Are IRA Withdrawals Subject to Social Security Tax?

Almost everything you earn is subject to Social Security and Medicare taxes, and your IRA contributions are no exception. Although the amount you deposit in the account is deductible on your Form 1040, you still have to pay "FICA taxes" -- Social Security and Medicare -- on the money. When you withdraw IRA funds as retirement income, however, you're not paying the Social Security tax on IRA distributions. Some people use IRA money after retiring to delay collecting their Social Security, resulting in a higher monthly Social Security distribution. Using IRA before Social Security won't mean a FICA tax, however.

No Social Security Tax

In most ways, money you take out of your IRA is just like your wages. At the end of the year, the account manager tells you how much you made. You then report the income on your 1040. The big difference is that you don't pay FICA taxes on your IRA withdrawals. That means you don't pay Social Security and Medicare taxes on your IRA withdrawals. Also, you can withdraw as much as you want, and still not owe the FICA taxes.

Tax Efficient Retirement Planning

That's not the case if you earn money on top of your retirement income, however. If you freelance in retirement and earn $10,000, you pay 15.3 percent for Social Security and Medicare, as of 2018. You do want to file Schedule SE, Form 1040, in order to do this. Make sure when you're earning money to consider tax efficient retirement planning.

Whether or not you are earning money when retired, the IRS has some helpful information on retirement tax planning.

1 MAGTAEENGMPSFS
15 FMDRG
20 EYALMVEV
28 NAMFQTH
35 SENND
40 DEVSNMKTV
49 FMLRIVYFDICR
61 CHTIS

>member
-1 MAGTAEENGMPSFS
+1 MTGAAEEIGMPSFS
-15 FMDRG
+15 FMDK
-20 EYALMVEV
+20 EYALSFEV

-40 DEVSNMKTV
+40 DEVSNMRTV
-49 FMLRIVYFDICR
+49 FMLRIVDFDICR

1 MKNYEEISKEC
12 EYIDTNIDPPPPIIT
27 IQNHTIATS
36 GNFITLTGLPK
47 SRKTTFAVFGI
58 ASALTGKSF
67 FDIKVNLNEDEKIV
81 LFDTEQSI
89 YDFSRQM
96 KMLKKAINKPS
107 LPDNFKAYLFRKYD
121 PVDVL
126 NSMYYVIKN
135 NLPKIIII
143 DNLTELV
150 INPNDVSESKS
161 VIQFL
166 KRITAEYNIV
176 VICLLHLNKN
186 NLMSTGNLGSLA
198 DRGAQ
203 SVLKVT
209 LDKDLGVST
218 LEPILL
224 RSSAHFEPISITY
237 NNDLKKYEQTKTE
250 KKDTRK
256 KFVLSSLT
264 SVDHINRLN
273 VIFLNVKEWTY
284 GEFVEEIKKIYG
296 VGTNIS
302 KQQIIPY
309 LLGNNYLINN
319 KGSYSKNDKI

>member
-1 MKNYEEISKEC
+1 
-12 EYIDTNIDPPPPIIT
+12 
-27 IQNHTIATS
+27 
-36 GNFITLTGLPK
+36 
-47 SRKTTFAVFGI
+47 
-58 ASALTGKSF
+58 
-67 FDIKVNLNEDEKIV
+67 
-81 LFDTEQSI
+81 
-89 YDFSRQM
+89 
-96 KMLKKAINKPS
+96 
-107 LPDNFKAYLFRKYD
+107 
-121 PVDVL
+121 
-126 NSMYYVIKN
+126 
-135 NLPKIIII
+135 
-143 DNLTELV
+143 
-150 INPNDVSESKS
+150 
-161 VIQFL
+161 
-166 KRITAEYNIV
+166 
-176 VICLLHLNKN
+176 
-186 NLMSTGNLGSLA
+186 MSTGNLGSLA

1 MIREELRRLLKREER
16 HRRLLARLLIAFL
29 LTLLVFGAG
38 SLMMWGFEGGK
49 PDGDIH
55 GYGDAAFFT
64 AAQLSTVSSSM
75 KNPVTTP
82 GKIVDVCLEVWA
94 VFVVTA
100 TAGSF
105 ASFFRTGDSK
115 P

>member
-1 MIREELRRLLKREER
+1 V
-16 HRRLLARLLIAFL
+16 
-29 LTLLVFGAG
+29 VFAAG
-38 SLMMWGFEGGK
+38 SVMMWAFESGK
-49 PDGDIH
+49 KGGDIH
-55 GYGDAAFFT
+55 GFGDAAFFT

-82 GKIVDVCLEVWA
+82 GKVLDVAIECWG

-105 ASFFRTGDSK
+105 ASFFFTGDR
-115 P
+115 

FICA taxes came about in 1935 to help fund Social Security, and Medicare taxes were added later. The Social Security payroll tax is for all earned income up to $132,900. Income earned beyond that is not subject to the payroll tax. The Medicare tax is applied to all earned income.

What About A Roth IRA?

Unlike contributions to a traditional IRA, contributions to a Roth IRA are not tax-deductible, but withdrawals are tax-free. As with a traditional IRA, you pay FICA tax on your contributions, but not on your withdrawals. One supposed benefit of a Roth is that if income taxes go up in the future, a Roth comes out ahead of a traditional account: You've already paid taxes at today's rate. If, however, the government raises FICA taxes to support Social Security and Medicaid and leaves income tax rates alone, that advantage disappears.

What About A SEP-IRA?

A SEP-IRA combines the benefits of a workplace retirement plan with an individual retirement account. Your employer sets up an IRA for you, then contributes to it. The money isn't counted as part of your wages, so neither you nor your boss have to pay FICA taxes. When you take money out, all you pay is income tax, just like a regular IRA. The only time FICA comes into play is if you're self-employed and set up an SEP. In that case, you have to pay FICA.

What About a 401K?

You've already paid your FICA taxes when you made your contribution to your 401K, so you don't have to worry about paying again when you withdraw.

What to Know When Filing

While IRA withdrawals aren't subject to Social Security tax, they can make your Social Security benefits taxable. You don't normally pay tax on benefits, but that changes if you have added income. Take half your Social Security income for the year and add it to your adjusted gross income, plus any tax-exempt interest you earn. If you're married and filing a joint return and your total AGI is $32,000 to $44,000, you may have to pay income tax on up to 50 percent of your benefits. If your income is above $44,000, up to 85 percent of your benefits are taxable. Your IRA withdrawals count as part of your AGI. So you'll want to consider that when you decide how much to withdraw from your IRA.

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About the Author

A graduate of Oberlin College, Fraser Sherman began writing in 1981. Since then he's researched and written newspaper and magazine stories on city government, court cases, business, real estate and finance, the uses of new technologies and film history. Sherman has worked for more than a decade as a newspaper reporter, and his magazine articles have been published in "Newsweek," "Air & Space," "Backpacker" and "Boys' Life." Sherman is also the author of three film reference books, with a fourth currently under way.